The Allies of World War I condemned the Ottoman government–sponsored massacres. In 2007, the International Association of Genocide Scholars passed a resolution recognising the Ottoman campaign against its Christian minorities, including the Greeks, as genocide. Some other organisations have also passed resolutions recognising the Ottoman campaign against these Christian minorities as genocide, as have the national legislatures of Greece, Cyprus, the United States, Sweden, Armenia, the Netherlands, Germany, Austria and the Czech Republic.

Many victims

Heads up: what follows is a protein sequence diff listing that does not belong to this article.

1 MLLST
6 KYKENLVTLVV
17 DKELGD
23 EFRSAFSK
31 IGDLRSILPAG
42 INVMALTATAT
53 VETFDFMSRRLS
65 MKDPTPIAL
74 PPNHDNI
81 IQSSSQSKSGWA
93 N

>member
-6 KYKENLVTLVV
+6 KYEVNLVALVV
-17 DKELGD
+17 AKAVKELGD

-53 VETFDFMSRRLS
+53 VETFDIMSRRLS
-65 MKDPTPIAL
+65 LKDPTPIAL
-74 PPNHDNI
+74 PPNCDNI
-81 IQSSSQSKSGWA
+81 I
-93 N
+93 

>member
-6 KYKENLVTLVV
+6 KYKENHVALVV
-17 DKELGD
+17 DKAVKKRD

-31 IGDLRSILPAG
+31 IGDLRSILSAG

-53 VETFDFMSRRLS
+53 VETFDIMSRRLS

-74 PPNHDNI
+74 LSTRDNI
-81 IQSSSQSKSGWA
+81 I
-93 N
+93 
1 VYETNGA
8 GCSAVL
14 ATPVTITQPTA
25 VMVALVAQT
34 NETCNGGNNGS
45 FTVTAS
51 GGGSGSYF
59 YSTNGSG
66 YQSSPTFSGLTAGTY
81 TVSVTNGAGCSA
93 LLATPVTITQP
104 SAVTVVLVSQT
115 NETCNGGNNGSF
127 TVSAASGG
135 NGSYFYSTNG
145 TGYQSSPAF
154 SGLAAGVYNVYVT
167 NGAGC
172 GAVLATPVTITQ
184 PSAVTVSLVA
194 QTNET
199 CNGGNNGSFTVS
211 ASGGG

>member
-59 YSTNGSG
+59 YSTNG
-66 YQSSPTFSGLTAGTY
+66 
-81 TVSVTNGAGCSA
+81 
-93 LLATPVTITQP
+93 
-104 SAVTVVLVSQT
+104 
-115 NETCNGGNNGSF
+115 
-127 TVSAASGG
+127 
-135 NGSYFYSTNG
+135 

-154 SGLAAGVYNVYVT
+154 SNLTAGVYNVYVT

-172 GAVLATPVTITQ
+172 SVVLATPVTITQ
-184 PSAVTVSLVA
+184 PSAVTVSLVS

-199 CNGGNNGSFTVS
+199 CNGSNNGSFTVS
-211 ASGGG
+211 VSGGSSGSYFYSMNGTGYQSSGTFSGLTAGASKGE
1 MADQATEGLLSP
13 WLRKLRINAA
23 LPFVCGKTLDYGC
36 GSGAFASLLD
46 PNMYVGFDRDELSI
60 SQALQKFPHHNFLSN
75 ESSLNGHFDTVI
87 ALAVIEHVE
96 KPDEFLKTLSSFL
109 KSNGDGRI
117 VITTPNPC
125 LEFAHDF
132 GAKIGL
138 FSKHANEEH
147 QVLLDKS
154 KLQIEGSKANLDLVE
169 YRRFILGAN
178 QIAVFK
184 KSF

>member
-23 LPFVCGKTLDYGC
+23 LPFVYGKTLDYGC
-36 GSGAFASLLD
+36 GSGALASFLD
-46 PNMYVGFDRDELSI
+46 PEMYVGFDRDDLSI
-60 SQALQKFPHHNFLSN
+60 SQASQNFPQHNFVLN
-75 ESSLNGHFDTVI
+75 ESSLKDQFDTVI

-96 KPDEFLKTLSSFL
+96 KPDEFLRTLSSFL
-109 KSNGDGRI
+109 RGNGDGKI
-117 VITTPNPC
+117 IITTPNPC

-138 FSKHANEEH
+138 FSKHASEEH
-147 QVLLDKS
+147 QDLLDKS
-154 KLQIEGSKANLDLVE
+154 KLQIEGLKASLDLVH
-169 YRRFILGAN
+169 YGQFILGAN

The question of the number of victims of persecution during the decade that lasted until the Asia Minor Catastrophe concerns scholars and activists seeking the recognition of the events as genocide and is related to the question of the multitude of Greeks living in Asia Minor at the beginning of World War II. In the case of Pontus, the scholar and refugee Georgios Valavanis himself established in 1925 the number of 353 thousand victims, which was then reproduced by the activists of the Pontian genocide, as a result of which it was officially accepted and repeated in all relevant commemorative ceremonies. Political scientist Rudolf Rammel estimates that it cost the lives of approximately 326,000-382,000 Greeks. The number of 350,000 dead in the Pontus during the period of the Armenian Genocide, 1915-1923, is repeated by the genocide scholars Samuel Totten and Paul Bartrop. As the journalist Tassos Costopoulos proved, however, this number of Valavanis came with the arbitrary addition of 50,000 to the number of 303,238 displaced mentioned in a 1922 pamphlet, who were presented not as displaced but as exterminated. Costopoulos estimates that about 100-150,000 were exterminated in the period 1912-1924 in Pontos.